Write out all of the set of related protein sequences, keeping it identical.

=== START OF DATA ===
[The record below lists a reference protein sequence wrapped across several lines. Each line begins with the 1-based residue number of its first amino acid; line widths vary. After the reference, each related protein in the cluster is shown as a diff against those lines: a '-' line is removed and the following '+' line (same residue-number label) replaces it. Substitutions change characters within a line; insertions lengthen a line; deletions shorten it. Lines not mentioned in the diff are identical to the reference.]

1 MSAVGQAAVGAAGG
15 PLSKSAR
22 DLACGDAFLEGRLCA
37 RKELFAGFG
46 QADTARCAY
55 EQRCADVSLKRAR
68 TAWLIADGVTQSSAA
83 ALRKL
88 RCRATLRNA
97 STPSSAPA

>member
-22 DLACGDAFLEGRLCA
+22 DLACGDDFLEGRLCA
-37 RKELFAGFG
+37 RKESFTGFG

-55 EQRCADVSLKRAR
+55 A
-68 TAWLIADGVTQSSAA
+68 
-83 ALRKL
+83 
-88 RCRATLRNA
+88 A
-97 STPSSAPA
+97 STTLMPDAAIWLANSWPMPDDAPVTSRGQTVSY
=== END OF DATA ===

[The record below lists a reference protein sequence wrapped across several lines. Each line begins with the 1-based residue number of its first amino acid; line widths vary. After the reference, each related protein in the cluster is shown as a diff against those lines: a '-' line is removed and the following '+' line (same residue-number label) replaces it. Substitutions change characters within a line; insertions lengthen a line; deletions shorten it. Lines not mentioned in the diff are identical to the reference.]

1 MSAVGQAAVGAAGG
15 PLSKSAR
22 DLACGDAFLEGRLCA
37 RKELFAGFG
46 QADTARCAY
55 EQRCADVSLKRAR
68 TAWLIADGVTQSSAA
83 ALRKL
88 RCRATLRNA
97 STPSSAPA

>member
-22 DLACGDAFLEGRLCA
+22 DLACGDDFLEGRLCA
-37 RKELFAGFG
+37 RKESFTGFG

-55 EQRCADVSLKRAR
+55 A
-68 TAWLIADGVTQSSAA
+68 
-83 ALRKL
+83 
-88 RCRATLRNA
+88 A
-97 STPSSAPA
+97 STTLMPDAAIWLANSWPMPDDAPVTSRGQTVSY